Here are some croustades filled with fish roe topped with thin strips of lemon peel. They’re savoury and bite sized, with interesting textures (mainly the crunch of the croustade and the fresh bursting of the eggs in your mouth).

Scallops are one of my favourites. Our very kind neighbours gave us a huge tub of them the other day and mum fried them briefly in bacon fat from the morning’s breakfast. This combination involves quite a high concentration of cholesterol so don’t eat them all yourself. Consume in moderation and share them with friends or family.

Here are some miniature blini with hot smoked salmon and sour cream.

Squid is good.
I like oysters even more than scallops.

Maki rolls are nice, healthy and diverse, although I wouldn’t normally eat high quality sushi at exactly the same time as a martini as the intense gin flavour could overpower the subtle tastes of things like sashimi. I would rather have a martini with some kind of salty, more robust appetiser first then eat the sushi with tea or beer as a more gentle accompaniment.   

 I’m not going to say no if you twist my arm though. Here’s a martini served with some salmon sashimi on shredded cucumber with flaked bits of crunchy salmon skin sprinkled on top, alongside gari, soy sauce and a daikon relish. 

Grilled lobster is nice for special occasions although it can be a bit fiddly to eat while you balance your martini glass. Once in a while though…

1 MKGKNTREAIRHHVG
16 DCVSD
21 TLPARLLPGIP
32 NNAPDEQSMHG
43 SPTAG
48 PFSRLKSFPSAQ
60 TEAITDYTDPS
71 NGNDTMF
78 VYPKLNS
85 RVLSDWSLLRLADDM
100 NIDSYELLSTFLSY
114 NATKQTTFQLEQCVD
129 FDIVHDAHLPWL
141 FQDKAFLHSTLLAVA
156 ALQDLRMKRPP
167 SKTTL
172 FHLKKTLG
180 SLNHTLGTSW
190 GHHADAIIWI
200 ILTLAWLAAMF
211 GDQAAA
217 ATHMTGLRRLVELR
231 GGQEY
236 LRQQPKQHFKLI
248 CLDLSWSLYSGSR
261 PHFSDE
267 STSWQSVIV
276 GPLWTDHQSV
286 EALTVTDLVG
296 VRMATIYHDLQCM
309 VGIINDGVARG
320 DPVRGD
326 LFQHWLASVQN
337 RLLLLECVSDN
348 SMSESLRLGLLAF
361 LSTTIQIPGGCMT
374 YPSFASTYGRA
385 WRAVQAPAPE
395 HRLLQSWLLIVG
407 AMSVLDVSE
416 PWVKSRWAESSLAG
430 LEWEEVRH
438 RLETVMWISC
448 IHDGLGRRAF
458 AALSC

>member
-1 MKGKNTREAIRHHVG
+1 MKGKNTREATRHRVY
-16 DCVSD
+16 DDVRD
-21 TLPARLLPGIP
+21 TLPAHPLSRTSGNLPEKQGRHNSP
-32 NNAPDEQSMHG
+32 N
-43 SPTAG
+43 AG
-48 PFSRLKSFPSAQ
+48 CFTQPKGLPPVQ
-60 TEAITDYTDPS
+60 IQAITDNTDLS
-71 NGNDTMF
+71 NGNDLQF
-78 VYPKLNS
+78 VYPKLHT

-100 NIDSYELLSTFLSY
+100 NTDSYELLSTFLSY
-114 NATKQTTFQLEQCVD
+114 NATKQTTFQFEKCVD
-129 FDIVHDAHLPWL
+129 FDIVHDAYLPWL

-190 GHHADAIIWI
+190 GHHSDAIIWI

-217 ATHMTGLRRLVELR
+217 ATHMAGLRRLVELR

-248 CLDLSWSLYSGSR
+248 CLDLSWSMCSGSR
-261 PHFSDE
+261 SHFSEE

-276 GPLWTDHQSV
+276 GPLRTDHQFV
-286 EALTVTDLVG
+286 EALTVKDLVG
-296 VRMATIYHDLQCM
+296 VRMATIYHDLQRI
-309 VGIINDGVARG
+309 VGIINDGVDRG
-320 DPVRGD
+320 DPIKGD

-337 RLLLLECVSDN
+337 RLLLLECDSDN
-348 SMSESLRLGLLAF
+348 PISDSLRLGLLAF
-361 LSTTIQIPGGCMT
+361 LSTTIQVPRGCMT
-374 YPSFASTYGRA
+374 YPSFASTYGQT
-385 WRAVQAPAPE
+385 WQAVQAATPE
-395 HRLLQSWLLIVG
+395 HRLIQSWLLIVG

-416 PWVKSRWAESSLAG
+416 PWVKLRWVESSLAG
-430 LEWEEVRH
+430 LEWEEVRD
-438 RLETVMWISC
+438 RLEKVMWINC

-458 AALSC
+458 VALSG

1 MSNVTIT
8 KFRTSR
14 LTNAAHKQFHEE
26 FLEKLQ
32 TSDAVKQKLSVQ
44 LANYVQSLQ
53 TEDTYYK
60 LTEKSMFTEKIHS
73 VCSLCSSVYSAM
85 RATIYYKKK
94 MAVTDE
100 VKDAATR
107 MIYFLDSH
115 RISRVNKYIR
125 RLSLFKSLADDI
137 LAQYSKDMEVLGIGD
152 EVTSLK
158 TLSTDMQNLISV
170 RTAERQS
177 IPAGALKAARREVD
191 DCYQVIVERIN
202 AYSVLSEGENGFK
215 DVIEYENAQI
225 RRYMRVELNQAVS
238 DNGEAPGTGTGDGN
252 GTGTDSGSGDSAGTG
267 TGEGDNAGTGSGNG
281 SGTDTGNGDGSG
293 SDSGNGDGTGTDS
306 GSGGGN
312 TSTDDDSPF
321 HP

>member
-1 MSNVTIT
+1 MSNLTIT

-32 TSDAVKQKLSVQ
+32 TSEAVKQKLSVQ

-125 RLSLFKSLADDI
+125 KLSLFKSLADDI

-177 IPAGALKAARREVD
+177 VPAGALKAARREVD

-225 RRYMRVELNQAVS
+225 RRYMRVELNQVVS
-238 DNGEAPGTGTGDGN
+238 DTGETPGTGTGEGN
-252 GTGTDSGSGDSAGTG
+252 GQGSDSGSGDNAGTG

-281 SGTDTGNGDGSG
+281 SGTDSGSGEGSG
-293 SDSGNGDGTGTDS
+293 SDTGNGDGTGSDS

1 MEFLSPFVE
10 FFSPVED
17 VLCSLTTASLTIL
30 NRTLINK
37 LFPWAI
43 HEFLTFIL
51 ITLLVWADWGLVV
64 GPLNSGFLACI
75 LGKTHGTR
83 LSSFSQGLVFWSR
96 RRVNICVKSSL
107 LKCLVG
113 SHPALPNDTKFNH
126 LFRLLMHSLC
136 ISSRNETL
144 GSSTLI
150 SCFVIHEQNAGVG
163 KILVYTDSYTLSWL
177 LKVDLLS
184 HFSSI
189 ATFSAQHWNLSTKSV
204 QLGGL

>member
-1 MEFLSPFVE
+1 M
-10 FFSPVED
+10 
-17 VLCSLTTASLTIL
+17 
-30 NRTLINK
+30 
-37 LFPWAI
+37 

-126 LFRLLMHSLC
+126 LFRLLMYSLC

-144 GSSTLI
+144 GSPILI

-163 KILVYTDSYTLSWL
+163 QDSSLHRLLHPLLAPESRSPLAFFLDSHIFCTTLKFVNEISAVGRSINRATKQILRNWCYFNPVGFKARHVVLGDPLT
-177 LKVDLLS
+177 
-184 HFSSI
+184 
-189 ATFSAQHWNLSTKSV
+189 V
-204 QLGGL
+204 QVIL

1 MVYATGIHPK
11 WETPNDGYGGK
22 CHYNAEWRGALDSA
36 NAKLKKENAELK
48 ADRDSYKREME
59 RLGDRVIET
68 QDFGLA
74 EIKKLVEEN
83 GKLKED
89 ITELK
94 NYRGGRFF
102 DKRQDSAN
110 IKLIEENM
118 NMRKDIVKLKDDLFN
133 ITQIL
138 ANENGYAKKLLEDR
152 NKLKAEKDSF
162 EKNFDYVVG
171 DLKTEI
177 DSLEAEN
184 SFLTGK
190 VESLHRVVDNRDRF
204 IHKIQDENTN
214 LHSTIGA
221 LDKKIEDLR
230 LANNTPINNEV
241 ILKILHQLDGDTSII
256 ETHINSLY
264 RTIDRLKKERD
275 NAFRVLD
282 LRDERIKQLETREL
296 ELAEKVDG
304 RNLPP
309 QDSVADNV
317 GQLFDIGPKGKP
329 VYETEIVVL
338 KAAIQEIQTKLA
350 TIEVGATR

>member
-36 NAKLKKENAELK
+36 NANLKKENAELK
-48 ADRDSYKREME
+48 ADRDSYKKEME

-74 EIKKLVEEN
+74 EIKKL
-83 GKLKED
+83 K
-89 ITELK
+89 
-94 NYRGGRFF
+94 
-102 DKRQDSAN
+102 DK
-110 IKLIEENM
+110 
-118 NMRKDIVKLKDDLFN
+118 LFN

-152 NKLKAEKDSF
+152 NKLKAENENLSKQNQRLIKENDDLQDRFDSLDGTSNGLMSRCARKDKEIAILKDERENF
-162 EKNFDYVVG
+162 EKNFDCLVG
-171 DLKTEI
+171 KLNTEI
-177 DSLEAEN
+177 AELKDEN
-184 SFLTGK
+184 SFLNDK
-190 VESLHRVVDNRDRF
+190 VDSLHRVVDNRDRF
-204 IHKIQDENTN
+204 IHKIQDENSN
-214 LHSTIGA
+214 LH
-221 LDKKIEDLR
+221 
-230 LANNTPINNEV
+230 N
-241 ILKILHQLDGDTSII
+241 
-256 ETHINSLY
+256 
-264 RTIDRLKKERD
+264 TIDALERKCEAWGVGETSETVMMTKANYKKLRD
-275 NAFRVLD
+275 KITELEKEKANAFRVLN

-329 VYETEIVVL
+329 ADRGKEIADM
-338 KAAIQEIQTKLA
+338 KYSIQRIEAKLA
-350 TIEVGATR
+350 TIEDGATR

Here are some more croustades containing fish roe (garnished with dill and small strips of lemon peel), as well as some Japanese seaweed crackers.

Here is some very simple roasted salmon skin. Not everyone seems to like the skin… but I definitely do.

You can get all sorts of goodies in Borough Market if you’re in London.

Or if you happen to live in the Hebrides you might have some generous fishing neighbours who occasionally drop off a bucket of some oceanic harvest. Langoustines (here donated by a very kind cousin) are excellent for communal eating and drinking.


They even work as a garnish.


While not technically a ‘seafood’ Samphire Grass is collected from the seashore and can usually be purchased in a fishmongers around June. It makes a tasty, crunchy, briny and fresh accompaniment to a martini and even an unusual garnish.
This is a Scandinavian-style platter I put together for some friends at mid-summer last year. It’s also good for communal eating and drinking.

This one was dead easy. It’s prawns in a coriander and honey dressing, on this occasion served with a coriander martini. 

Here are some more scallops, this time pan fried in butter with pancetta.

These are salmon tartare canapés. They’re a bit more fiddly but I love the sharp citrus tang of the oily smooth salmon on a crunchy cracker. It does seem to lend itself to a martini. There also seems to be a seductive element of risk involved in eating raw flesh which I think lends itself beautifully to the stark danger of drinking one or two martinis.

And finally, the dead easy but exotic Latin American treat: a Ceviché and Leche de Tigre martini. This variation recipe is one of my favourites.

  I was lucky enough to be introduced to seafood at an extremely early age by my dad, who was a scallop diver working off the west coast of Scotland at the time. I will think of him every time I eat it for the rest of my life.